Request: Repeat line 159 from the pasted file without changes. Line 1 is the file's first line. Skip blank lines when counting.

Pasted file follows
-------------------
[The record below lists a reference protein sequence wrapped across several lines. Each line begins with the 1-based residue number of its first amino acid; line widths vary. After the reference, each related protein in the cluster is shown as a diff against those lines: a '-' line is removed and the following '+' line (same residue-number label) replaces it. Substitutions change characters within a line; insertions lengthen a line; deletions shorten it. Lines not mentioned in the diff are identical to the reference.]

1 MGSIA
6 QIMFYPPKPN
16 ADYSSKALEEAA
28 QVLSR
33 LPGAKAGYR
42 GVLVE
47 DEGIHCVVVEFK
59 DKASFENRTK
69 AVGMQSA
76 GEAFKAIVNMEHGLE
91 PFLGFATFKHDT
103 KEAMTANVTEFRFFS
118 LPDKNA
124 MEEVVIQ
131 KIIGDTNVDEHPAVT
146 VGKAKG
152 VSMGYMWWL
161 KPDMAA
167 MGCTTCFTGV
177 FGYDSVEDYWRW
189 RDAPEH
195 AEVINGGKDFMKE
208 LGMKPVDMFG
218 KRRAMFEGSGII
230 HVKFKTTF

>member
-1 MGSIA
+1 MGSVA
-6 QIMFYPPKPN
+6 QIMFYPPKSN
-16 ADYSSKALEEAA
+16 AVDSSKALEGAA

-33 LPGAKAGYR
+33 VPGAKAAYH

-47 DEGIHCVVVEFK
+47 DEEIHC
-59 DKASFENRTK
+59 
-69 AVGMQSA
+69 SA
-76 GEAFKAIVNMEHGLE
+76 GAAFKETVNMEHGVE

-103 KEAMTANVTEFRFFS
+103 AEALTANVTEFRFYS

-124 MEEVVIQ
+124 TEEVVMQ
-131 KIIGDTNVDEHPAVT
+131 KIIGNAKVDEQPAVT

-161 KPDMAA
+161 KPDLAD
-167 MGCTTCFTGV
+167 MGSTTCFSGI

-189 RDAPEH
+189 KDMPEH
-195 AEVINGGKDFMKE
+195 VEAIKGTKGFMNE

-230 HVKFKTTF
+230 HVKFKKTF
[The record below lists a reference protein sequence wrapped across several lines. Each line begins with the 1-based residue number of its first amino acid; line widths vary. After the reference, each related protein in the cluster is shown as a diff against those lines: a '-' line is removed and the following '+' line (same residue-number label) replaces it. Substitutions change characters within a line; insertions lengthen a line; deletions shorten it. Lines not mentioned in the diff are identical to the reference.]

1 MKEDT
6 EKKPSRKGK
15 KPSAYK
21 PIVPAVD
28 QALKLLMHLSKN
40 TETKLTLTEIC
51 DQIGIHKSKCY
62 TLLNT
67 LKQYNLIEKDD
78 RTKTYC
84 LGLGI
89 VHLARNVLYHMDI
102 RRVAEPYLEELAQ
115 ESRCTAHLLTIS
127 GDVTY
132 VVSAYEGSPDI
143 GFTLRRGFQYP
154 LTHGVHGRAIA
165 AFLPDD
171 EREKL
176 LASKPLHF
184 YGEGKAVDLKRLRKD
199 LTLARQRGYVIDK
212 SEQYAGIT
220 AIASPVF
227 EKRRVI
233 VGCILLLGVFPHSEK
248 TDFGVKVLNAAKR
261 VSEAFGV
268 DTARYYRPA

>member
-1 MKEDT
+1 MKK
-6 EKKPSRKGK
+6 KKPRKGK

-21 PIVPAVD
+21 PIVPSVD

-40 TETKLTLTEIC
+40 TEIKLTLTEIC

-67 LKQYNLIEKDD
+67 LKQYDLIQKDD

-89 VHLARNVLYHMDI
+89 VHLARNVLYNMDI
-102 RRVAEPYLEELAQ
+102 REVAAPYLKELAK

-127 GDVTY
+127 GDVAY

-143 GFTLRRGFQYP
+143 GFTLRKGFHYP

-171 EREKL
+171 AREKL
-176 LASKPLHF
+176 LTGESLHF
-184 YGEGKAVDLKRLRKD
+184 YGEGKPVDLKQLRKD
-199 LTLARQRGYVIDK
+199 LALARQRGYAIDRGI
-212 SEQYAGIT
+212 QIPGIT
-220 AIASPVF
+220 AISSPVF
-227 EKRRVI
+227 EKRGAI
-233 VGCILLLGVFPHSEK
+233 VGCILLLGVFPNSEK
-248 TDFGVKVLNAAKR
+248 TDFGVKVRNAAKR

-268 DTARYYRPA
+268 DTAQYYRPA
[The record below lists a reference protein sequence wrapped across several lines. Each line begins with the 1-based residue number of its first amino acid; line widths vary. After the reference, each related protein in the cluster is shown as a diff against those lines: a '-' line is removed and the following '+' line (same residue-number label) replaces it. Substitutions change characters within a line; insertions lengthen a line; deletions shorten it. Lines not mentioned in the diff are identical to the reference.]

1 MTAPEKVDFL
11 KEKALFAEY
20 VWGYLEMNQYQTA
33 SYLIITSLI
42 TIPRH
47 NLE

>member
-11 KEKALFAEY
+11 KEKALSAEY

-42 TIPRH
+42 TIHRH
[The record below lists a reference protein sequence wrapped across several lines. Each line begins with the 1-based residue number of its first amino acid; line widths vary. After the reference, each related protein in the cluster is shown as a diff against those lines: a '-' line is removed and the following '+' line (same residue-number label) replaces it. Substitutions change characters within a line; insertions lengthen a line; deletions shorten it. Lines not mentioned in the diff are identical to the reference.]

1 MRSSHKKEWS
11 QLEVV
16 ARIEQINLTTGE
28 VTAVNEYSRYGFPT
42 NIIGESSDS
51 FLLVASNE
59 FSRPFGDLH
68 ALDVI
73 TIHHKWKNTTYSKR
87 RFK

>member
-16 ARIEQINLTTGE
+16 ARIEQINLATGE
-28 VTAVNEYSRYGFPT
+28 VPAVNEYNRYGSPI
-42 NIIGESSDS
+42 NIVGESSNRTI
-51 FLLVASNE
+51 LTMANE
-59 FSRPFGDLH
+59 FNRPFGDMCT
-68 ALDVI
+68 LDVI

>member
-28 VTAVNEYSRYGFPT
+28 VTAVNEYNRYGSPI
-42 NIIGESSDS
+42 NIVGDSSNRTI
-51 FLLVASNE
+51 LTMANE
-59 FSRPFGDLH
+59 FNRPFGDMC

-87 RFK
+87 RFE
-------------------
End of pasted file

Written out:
+42 NIVGESSNRTI